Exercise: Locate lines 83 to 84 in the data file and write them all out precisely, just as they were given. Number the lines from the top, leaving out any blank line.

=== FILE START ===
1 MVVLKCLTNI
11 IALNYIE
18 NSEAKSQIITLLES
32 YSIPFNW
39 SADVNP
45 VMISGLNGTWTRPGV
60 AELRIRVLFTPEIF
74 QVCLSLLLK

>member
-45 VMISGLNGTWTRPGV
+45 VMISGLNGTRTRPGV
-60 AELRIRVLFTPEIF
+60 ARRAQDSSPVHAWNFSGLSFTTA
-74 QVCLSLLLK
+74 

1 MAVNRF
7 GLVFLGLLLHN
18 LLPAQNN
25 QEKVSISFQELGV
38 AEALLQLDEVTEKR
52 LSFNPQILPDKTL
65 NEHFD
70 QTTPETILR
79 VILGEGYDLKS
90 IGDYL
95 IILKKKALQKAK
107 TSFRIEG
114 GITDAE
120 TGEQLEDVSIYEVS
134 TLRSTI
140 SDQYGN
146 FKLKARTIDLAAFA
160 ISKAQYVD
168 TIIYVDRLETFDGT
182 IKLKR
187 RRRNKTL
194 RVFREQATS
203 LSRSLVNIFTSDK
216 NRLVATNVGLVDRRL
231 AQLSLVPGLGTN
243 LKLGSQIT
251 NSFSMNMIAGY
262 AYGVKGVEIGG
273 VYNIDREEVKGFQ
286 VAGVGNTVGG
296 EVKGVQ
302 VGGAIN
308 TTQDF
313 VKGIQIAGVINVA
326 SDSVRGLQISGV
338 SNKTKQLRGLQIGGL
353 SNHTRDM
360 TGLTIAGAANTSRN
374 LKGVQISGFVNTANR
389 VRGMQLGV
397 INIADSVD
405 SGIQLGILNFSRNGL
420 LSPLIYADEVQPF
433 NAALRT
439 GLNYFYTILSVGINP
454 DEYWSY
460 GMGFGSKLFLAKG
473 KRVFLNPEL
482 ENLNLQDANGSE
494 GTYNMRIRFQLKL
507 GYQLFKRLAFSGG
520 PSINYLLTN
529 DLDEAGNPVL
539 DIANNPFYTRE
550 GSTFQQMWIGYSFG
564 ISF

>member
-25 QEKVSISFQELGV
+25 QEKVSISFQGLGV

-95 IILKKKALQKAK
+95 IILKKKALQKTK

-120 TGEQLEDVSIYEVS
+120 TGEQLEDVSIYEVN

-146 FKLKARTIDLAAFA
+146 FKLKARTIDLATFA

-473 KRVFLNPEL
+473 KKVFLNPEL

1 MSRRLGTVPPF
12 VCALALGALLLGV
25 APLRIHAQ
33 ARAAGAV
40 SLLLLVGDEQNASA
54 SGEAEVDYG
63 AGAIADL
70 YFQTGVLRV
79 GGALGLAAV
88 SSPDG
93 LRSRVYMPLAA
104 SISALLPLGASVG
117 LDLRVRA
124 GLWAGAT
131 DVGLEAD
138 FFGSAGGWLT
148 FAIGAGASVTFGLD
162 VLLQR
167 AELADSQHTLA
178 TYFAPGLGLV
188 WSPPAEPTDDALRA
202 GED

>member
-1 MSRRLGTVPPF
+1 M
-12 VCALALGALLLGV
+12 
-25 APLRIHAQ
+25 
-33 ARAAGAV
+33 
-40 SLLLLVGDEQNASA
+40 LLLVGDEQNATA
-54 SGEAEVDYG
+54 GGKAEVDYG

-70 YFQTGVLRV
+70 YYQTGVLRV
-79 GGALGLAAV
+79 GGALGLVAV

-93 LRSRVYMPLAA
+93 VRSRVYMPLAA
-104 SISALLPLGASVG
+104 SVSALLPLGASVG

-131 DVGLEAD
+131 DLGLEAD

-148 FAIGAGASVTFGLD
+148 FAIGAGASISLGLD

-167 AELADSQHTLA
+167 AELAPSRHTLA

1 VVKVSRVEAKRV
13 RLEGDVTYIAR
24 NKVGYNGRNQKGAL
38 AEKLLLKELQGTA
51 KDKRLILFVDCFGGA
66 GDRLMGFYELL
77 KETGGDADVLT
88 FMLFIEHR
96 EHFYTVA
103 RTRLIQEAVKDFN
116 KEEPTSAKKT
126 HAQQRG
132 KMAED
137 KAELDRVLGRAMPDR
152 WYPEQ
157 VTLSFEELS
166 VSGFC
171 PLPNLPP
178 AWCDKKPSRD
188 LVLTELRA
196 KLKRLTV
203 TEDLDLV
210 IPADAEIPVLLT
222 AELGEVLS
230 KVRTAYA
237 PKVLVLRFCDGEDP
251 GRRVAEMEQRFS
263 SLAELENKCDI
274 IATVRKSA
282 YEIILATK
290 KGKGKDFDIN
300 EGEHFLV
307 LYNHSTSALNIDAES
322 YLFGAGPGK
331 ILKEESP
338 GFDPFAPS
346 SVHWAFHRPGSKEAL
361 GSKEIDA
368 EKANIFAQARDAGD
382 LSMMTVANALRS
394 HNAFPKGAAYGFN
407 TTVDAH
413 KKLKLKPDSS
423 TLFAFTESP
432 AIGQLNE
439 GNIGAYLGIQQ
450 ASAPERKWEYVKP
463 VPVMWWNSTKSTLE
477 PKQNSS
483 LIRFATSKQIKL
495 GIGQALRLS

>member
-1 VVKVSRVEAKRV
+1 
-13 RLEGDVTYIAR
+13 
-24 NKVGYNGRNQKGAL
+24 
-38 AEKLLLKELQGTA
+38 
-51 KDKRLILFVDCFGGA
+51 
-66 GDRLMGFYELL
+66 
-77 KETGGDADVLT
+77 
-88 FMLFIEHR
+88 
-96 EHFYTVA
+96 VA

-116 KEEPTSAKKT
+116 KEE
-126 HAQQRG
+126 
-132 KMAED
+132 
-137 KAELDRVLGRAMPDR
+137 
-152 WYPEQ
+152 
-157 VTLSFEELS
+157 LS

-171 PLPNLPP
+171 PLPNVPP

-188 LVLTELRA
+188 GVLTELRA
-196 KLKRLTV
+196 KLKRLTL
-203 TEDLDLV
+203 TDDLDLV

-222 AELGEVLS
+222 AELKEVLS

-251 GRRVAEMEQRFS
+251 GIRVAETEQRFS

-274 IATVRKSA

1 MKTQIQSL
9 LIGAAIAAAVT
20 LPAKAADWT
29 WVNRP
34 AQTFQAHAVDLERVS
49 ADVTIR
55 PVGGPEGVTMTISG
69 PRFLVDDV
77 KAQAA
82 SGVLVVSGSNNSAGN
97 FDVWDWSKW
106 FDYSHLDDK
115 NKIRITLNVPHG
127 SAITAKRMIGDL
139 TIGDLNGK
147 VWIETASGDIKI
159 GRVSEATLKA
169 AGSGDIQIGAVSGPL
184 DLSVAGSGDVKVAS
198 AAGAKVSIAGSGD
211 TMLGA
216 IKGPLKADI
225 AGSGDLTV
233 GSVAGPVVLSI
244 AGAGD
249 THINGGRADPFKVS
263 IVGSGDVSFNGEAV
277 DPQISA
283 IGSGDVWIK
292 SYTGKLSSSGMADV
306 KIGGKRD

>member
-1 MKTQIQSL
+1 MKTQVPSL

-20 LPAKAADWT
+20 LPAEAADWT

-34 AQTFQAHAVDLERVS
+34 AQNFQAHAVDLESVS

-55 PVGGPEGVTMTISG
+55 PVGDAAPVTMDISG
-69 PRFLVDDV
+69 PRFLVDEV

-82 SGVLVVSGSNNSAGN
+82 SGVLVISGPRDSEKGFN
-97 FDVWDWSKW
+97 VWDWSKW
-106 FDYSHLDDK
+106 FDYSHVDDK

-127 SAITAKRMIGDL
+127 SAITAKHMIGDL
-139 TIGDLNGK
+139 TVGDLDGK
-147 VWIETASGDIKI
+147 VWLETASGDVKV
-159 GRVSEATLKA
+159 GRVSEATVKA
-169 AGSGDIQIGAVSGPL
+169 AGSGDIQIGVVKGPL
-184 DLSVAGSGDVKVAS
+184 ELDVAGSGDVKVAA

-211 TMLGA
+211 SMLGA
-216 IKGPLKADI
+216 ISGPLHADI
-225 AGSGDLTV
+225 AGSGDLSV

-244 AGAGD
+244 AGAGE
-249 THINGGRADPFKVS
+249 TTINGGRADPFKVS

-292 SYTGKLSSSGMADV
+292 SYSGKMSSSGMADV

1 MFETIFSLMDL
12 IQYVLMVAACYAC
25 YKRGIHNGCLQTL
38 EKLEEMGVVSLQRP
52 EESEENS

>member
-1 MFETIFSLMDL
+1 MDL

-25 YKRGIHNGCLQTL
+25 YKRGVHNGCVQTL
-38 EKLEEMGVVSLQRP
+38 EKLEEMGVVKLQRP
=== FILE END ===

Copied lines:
1 MSRRLGTVPPF
12 VCALALGALLLGV